40. David Mayhew
  41. Stephen Leicht
  42. Chris Cook
  43. Joe Nemechek
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NASCAR Sonoma 2012: Start Time, Starting Lineup, Live Streaming, TV/Radio Schedule And More

It's NASCAR race day at Sonoma, and we've got the actual race start time, the starting lineup and some other facts about today's race for you below.

What time does the race start today? Former St. Louis Cardinals manager Tony LaRussa will give the command to fire engines at 12:07 p.m. local time, which is 3:07 p.m. Eastern. After a couple pace laps, the race will take the green flag at 12:19 p.m. local (3:19 p.m. ET). So if you want to skip the pre-race show and just tune in for the race itself, turn on your TV sets at 3:19 p.m.

Race name/distance: The Toyota/Save Mart 350 is a 110-lap race around the 1.95-mile road course at Sonoma. The track is no longer called "Infineon Raceway" (the naming rights deal expired), so it's simply known as "Sonoma" for now. Anyway, the "350" is actually 350k – not miles. Drivers will complete a total of 218.9 miles around the 12-turn course.

TV, radio and live streaming: Today's race can be seen on TNT. This is TNT's third of six broadcasts this summer before handing the reins to ESPN for the rest. There IS live streaming of the race today, which can be found at NASCAR.com's "RaceBuddy" site. If you'll be away from your computer and TV, check the Performance Racing Network's web site for a list of affiliate radio stations in your area.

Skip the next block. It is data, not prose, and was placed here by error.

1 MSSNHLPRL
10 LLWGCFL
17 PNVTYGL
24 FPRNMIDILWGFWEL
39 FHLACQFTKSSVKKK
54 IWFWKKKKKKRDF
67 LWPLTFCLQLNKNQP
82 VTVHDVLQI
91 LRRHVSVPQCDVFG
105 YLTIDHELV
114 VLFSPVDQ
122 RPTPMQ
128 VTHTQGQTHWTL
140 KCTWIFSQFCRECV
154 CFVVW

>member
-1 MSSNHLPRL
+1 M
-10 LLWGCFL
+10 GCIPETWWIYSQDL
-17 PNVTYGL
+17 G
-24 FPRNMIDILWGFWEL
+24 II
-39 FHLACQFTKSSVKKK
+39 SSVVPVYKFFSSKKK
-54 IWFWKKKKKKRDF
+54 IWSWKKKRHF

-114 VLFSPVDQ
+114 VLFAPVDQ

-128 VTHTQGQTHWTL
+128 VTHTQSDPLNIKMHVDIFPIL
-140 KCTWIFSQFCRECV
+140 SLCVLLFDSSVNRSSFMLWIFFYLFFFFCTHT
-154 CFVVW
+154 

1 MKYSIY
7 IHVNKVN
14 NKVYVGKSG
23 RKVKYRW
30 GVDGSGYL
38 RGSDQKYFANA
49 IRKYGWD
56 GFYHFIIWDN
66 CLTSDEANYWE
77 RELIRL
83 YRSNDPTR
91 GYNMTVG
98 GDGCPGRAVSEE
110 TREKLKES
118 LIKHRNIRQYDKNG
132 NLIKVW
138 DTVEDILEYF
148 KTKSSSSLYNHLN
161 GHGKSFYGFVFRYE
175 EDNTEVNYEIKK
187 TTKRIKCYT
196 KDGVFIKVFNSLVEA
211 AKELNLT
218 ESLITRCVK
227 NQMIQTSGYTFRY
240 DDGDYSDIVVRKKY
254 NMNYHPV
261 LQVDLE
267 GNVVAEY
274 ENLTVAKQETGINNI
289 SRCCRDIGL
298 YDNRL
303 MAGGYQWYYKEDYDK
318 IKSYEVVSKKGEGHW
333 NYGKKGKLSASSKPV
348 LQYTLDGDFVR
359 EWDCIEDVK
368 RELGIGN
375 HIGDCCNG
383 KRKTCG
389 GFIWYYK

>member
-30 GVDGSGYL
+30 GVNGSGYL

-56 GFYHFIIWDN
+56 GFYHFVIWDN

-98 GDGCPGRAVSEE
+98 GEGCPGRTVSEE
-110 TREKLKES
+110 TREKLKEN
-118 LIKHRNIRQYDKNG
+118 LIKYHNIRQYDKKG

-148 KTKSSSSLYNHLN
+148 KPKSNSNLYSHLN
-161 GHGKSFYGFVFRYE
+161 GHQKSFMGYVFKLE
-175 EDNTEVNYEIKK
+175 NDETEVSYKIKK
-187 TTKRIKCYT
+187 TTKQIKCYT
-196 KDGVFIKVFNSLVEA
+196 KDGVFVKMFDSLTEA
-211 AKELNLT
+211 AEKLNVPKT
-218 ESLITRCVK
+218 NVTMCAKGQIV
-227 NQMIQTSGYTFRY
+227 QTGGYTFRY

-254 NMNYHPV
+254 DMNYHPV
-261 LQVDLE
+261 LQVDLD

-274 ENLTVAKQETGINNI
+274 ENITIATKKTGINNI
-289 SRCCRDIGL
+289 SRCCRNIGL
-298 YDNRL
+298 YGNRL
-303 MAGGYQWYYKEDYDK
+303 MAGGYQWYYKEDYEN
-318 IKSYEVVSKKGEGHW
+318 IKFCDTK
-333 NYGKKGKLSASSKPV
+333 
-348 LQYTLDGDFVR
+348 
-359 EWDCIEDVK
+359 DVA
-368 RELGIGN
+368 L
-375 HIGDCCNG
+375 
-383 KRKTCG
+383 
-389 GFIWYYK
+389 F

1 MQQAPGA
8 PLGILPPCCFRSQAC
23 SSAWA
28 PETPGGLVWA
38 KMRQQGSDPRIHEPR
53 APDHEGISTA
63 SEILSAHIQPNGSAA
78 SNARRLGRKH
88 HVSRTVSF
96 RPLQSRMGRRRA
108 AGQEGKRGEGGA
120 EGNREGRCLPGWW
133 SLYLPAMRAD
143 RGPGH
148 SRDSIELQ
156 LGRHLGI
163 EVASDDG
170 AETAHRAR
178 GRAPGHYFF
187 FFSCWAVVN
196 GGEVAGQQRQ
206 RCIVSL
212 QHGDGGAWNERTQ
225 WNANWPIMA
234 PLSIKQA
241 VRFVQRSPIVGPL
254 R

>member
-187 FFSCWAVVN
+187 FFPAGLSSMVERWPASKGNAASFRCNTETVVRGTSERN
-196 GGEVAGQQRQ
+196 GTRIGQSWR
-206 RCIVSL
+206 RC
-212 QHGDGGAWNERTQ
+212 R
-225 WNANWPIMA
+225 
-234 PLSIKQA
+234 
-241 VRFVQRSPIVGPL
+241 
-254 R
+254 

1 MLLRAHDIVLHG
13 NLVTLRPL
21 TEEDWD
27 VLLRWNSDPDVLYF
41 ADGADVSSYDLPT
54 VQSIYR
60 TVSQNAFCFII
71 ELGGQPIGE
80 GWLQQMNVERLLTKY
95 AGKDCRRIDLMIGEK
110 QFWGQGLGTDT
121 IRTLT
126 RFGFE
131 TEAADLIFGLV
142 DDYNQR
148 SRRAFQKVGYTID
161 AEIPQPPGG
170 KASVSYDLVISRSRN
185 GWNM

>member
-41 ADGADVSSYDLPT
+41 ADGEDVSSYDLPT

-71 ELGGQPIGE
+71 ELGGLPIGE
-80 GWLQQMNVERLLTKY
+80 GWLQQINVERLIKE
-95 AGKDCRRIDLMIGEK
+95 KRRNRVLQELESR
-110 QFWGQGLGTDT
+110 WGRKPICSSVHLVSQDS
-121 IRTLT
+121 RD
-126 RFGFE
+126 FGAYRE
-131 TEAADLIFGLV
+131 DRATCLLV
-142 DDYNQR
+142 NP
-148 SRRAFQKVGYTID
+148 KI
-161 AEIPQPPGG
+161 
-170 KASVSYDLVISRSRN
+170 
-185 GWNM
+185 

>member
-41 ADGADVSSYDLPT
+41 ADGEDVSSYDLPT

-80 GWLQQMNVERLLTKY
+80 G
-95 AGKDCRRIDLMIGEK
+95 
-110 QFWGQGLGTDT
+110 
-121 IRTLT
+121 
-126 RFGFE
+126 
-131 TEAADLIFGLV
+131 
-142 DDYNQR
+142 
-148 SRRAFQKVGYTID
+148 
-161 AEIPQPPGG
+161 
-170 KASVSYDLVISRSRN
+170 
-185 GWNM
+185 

*** NOTE: If you're out and about today and can't watch the race, make sure to follow me (@jeff_gluck) on Twitter. I'll be tweeting updates from the event. ***

National anthem: The University of California's "Straw Hat Band" will play the national anthem before the race today. That's a subset of the marching band at Cal Berkeley, for those who aren't familiar.

Tickets: The race is not a sellout, so you should be good to go if you're planning to make a last-minute trip on race day.

Weather: The unofficial NASCAR weatherman, Brian Neudorff, says today's weather will be quite pleasant. Sunny skies with temperatures in the low 70s should prevail after a chilly weekend.

Last time: One year ago, Kurt Busch dominated for his first-ever road-course win and beat Jeff Gordon by nearly four seconds. Busch led a race-high 76 laps en route to the victory.

Starting lineup for today's NASCAR race at Sonoma:

  1. Marcos Ambrose
  2. Jeff Gordon
  3. Jimmie Johnson
  4. Greg Biffle
  5. Martin Truex Jr.
  6. Clint Bowyer
  7. Kyle Busch
  8. Kurt Busch
  9. Matt Kenseth
  10. Carl Edwards
  11. Ryan Newman
  12. Juan Pablo Montoya
  13. Brad Keselowski
  14. Joey Logano
  15. Kasey Kahne
  16. Denny Hamlin
  17. AJ Allmendinger
  18. Bobby Labonte
  19. Dale Earnhardt Jr.
  20. Casey Mears
  21. Brian Vickers
  22. Scott Speed
  23. Paul Menard
  24. Tony Stewart
  25. Jamie McMurray
  26. Kevin Harvick
  27. David Gilliland
  28. Boris Said